2012 U.S. Senate Candidates on Education

Tammy Baldwin

Democratic candidate

Current U.S. Representative for Wisconsin’s 2nd Congressional District and Democratic candidate Tammy Baldwin believes the No Child Left Behind Act (NCLB) is underfunded and places too much emphasis on standardized testing. She thinks the bill’s attempts at improving school accountability had some merit and could be reformatted to work properly.

“Given Congress’ inaction…I believe Wisconsin was right to apply for the Department of Education’s waiver program [from NCLB],” said Baldwin in an email to the Pulse. “NCLB is badly in need of an update to keep our schools competitive globally.”

Baldwin is also an advocate of increasing the government’s efforts to make college affordable for students. She has previously voted to double the maximum number of federal Pell grants, which provide assistance to low-income students seeking to attend college, and supported the Student Aid and Fiscal Responsibility Act in 2009, which ended the practice of federally subsidizing private loans and further increased Pell grant funding.

“In addition, when [federally subsidized] student loan interest rates were set to double from 3.4 percent to 6.8 percent in June, I fought to freeze interest rates at 3.4 percent,” said Baldwin.

While Baldwin wants students to be able to attend four-year colleges should they choose to, she recognizes they may not be the right choice for everyone.

“As we shift to a 21st century economy, many students would be better served by community colleges, vocational schools and technical colleges,” said Baldwin. “The important thing to me is not what kind of degree a student earns, but that they understand that competing in the 21st century workforce will require a commitment to lifelong learning.”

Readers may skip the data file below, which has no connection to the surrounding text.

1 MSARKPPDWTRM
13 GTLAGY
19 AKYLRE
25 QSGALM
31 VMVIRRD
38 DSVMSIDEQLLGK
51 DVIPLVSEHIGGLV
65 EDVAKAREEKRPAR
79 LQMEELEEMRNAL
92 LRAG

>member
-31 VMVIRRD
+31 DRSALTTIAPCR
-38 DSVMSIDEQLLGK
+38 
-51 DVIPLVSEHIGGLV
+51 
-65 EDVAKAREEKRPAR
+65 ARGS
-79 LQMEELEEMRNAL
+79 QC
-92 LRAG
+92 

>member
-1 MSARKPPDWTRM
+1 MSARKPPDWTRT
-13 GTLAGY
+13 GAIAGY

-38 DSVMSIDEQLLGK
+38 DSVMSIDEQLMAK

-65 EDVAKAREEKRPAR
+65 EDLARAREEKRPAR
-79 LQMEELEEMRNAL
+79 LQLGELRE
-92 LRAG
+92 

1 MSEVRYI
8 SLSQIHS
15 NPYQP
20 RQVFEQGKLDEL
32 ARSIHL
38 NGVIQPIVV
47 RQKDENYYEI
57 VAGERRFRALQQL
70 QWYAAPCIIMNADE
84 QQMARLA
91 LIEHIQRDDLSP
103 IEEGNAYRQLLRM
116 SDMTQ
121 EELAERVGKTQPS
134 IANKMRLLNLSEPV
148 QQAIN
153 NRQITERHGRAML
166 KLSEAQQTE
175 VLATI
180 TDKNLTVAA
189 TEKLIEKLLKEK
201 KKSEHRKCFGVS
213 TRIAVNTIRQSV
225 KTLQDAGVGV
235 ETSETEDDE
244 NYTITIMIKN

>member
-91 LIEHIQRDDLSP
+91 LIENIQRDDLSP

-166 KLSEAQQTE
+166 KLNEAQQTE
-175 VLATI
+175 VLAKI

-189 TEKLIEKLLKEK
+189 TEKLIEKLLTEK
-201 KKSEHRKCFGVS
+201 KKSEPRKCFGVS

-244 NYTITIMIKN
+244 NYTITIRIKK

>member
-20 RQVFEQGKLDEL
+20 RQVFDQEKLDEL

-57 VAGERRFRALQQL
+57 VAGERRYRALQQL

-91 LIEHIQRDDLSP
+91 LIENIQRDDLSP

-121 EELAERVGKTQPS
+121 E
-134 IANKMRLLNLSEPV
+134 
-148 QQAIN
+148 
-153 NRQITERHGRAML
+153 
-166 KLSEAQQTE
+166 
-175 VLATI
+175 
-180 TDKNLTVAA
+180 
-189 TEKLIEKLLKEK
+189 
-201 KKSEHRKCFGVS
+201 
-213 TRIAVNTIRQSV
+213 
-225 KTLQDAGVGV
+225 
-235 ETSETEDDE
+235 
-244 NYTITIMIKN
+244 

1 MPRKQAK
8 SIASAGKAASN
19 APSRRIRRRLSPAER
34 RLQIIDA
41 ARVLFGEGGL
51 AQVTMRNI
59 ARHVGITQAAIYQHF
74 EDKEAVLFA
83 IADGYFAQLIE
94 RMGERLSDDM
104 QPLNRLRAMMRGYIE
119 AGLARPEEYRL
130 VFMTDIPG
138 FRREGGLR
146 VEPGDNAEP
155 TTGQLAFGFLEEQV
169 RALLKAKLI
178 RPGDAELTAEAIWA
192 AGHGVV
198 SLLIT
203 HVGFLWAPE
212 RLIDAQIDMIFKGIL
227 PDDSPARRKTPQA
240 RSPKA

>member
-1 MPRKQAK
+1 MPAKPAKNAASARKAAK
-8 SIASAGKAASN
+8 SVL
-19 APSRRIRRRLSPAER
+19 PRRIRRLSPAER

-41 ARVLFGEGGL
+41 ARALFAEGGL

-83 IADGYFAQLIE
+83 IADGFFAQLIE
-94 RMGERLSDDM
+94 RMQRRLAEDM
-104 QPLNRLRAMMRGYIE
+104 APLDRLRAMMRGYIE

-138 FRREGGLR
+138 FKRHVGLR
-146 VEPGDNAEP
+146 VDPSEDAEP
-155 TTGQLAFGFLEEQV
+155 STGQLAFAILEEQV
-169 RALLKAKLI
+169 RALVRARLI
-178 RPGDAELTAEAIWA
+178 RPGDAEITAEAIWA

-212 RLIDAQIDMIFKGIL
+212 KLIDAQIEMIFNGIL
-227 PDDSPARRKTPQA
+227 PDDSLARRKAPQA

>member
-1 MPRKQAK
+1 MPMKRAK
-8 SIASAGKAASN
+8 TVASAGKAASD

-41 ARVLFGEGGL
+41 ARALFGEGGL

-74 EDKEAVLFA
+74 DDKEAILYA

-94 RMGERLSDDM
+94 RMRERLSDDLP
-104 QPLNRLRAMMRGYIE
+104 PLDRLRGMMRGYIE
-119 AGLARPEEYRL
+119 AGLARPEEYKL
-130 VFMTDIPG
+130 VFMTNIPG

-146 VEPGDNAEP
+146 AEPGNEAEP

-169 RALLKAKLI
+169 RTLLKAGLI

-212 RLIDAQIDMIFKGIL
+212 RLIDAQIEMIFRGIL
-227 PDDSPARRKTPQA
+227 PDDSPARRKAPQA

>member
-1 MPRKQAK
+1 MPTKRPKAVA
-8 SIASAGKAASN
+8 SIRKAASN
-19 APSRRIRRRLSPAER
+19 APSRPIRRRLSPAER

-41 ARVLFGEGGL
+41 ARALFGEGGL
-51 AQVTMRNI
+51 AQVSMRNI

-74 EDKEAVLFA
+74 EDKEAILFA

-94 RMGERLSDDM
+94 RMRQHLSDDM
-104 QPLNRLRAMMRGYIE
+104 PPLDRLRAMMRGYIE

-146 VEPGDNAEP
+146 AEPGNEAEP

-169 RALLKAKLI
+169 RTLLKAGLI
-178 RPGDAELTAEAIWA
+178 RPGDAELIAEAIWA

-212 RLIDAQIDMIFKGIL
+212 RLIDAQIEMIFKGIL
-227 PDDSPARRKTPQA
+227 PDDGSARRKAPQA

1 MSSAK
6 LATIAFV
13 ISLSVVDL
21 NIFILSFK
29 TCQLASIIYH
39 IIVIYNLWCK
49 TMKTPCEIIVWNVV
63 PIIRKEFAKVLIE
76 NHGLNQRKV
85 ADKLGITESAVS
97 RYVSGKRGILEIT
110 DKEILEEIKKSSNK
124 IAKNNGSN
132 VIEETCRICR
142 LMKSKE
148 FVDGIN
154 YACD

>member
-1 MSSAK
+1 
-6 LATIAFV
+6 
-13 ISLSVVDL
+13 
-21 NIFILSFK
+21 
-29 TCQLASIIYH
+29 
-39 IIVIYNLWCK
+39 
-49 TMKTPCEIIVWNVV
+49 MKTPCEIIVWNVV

Tommy Thompson

Republican candidate

Former Wisconsin Gov. and U.S. Secretary of Health and Human Services Tommy Thompson was co-chair of an independent, bi-partisan commission that issued recommendations on how to fix No Child Left Behind (NCLB) in 2007. Those recommendations focused on continuing to close achievement gaps between advantaged and disadvantaged students, increasing student standards nationally, tracking student data, and creating fairer student assessments.

Thompson is a proponent of using government subsidies to encourage choices between public, charter, and private schools, stating that competition between each system will work to the benefit of students.

On the topic of government assistance for college students, Thompson supports the Ryan budget, which includes provisions that would reduce funding for federal Pell grants, government-sponsored college loans for those with low incomes, and increase eligibility requirements for those looking to receive them.

“We have to make sure we get the budget under control and our fiscal house in order before extending programs,” said Thompson in an interview with the Pulse.

Thompson believes the federal government has a place in supervising the educational system but thinks it should be up to individual states to develop the innovations needed to advance education. He also believes one of those advances should be a shift towards providing training and motivation so students can step into skilled positions that are currently going unfilled.

“The state’s gotta take the lead on education, but one thing we need to get involved in is apprenticeship training,” said Thompson. “We’ve got to make sure education is teaching students in areas where the jobs are.”